Finns gear up for autumn EU policy talks

EU presidency prepares to launch major environmental negotiations after summer break

The Finnish presidency of the EU is keeping up to schedule with its environmental policy agenda, according to diplomats. As the national delegations in Brussels met for the last time this week before the summer break, the presidency had cleared the decks of outstanding dossiers - including the controversial scrap cars proposal (ENDS Daily 22 July) - and paved the way for negotiations of four new draft directives to start in the autumn.

When the delegations get back to work on 2 September, they will begin negotiating the details of a presidency proposal on the draft air quality directive to limit benzene and carbon monoxide in ambient air - two pollutants that come mostly from traffic fumes. Diplomats held initial discussions on the dossier yesterday, and it looks like the only major point of contention is proposed limit values for emissions of benzene.

This was always going to be a problematic element as there are no internationally accepted "safe" limits recognised for cancer-causing chemicals (ENDS Daily 2 December 1998). The southern member states are likely to push for an increase in the Commission's proposed limit of 5 micrograms per cubic metre (ug/m3) to be reached by 2010, while the "progressive" Nordic states will try get make it even stricter.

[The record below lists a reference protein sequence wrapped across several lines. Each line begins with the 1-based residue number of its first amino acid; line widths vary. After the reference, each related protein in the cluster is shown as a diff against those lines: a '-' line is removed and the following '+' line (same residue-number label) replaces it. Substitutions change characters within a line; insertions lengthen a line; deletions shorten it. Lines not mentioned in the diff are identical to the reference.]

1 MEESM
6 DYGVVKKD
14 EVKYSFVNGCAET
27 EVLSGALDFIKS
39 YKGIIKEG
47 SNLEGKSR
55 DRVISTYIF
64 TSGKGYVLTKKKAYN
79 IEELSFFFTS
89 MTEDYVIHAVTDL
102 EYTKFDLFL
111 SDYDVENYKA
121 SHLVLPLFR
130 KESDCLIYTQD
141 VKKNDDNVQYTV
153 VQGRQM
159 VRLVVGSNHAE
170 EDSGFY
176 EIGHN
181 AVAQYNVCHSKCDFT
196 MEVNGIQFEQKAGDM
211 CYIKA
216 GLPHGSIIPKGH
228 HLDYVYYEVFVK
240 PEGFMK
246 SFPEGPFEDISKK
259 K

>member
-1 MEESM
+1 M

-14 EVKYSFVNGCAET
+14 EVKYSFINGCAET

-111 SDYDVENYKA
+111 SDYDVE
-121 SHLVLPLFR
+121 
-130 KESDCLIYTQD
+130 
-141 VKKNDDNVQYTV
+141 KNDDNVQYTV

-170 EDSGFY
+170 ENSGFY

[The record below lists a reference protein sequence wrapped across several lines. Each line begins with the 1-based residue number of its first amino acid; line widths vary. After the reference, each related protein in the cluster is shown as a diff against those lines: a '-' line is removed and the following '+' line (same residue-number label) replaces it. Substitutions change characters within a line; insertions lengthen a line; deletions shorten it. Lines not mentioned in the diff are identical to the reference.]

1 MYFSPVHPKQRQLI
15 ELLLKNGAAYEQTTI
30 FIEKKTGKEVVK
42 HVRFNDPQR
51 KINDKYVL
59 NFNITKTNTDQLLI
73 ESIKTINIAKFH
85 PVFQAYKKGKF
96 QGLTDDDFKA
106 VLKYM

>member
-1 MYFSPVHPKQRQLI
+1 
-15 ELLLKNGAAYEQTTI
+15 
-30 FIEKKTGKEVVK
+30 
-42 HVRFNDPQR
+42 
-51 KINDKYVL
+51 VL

In September, the presidency will also present its revised proposals for the Commission's draft "national emission ceilings" directive, which will limit emissions of sulphur dioxide, nitrogen dioxides, volatile organic compounds and ammonia (ENDS Daily 9 June).

Diplomats will discuss the dossier in parallel with a Commission proposal to cut emissions from large combustion plants (ENDS Daily 16 July). However, Finland is aiming to get agreement only on the combustion plants proposal at this stage, as it thinks there may not be time to complete work on the emission ceilings directive before its mandate runs out at the end of the year. Discussions on a related proposal - to set targets for limiting ambient levels ground level ozone - will be put off until these other two dossiers have been taken further.

Other major negotiations between EU governments expected this autumn will include talks on the long-ignored proposal to have mandatory strategic environmental assessments of infrastructure plans and programmes - the so-called strategic environmental assessment directive (ENDS Daily 13 July), and a proposal to set minimum standards for environmental inspections of industrial facilities (ENDS Daily 31 March).

The presidency hopes EU environment ministers will reach agreement on these proposals when they meet in Brussels in December. The other formal ministerial, in Luxembourg on 12 October, will be used for the politicians to discuss some of the issues without aiming to reach agreement at that stage. The only common position expected in October is an uncontroversial decision to set a legal framework for the EU's spending on actions in the area of accidental marine pollution.

Follow Up:
EU Council of Ministers, tel: +32 2 285 6111.

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